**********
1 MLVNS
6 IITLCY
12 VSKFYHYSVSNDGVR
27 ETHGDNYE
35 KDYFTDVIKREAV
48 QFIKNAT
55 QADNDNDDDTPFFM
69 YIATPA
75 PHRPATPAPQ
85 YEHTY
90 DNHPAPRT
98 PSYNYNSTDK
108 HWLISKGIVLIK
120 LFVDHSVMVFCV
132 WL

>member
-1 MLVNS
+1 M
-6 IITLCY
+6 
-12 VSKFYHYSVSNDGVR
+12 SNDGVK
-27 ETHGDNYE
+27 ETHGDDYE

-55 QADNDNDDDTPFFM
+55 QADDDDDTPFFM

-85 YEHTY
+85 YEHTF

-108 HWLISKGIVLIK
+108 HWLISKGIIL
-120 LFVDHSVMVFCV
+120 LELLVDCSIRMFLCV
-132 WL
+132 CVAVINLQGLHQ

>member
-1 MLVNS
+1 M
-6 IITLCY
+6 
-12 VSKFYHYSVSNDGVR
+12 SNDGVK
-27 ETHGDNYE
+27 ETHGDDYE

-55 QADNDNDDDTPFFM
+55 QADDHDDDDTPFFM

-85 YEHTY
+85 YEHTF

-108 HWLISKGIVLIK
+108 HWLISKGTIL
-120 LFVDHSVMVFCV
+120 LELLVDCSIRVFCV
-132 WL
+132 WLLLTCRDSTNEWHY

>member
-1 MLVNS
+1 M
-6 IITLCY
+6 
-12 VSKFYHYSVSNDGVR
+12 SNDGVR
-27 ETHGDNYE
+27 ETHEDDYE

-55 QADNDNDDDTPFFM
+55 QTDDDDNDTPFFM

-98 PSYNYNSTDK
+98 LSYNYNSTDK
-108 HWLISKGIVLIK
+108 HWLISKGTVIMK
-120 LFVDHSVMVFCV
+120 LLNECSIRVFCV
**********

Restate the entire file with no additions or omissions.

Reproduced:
1 MLVNS
6 IITLCY
12 VSKFYHYSVSNDGVR
27 ETHGDNYE
35 KDYFTDVIKREAV
48 QFIKNAT
55 QADNDNDDDTPFFM
69 YIATPA
75 PHRPATPAPQ
85 YEHTY
90 DNHPAPRT
98 PSYNYNSTDK
108 HWLISKGIVLIK
120 LFVDHSVMVFCV
132 WL

>member
-1 MLVNS
+1 M
-6 IITLCY
+6 
-12 VSKFYHYSVSNDGVR
+12 SNDGVK
-27 ETHGDNYE
+27 ETHGDDYE

-55 QADNDNDDDTPFFM
+55 QADDDDDTPFFM

-85 YEHTY
+85 YEHTF

-108 HWLISKGIVLIK
+108 HWLISKGIIL
-120 LFVDHSVMVFCV
+120 LELLVDCSIRMFLCV
-132 WL
+132 CVAVINLQGLHQ

>member
-1 MLVNS
+1 M
-6 IITLCY
+6 
-12 VSKFYHYSVSNDGVR
+12 SNDGVK
-27 ETHGDNYE
+27 ETHGDDYE

-55 QADNDNDDDTPFFM
+55 QADDHDDDDTPFFM

-85 YEHTY
+85 YEHTF

-108 HWLISKGIVLIK
+108 HWLISKGTIL
-120 LFVDHSVMVFCV
+120 LELLVDCSIRVFCV
-132 WL
+132 WLLLTCRDSTNEWHY

>member
-1 MLVNS
+1 M
-6 IITLCY
+6 
-12 VSKFYHYSVSNDGVR
+12 SNDGVR
-27 ETHGDNYE
+27 ETHEDDYE

-55 QADNDNDDDTPFFM
+55 QTDDDDNDTPFFM

-98 PSYNYNSTDK
+98 LSYNYNSTDK
-108 HWLISKGIVLIK
+108 HWLISKGTVIMK
-120 LFVDHSVMVFCV
+120 LLNECSIRVFCV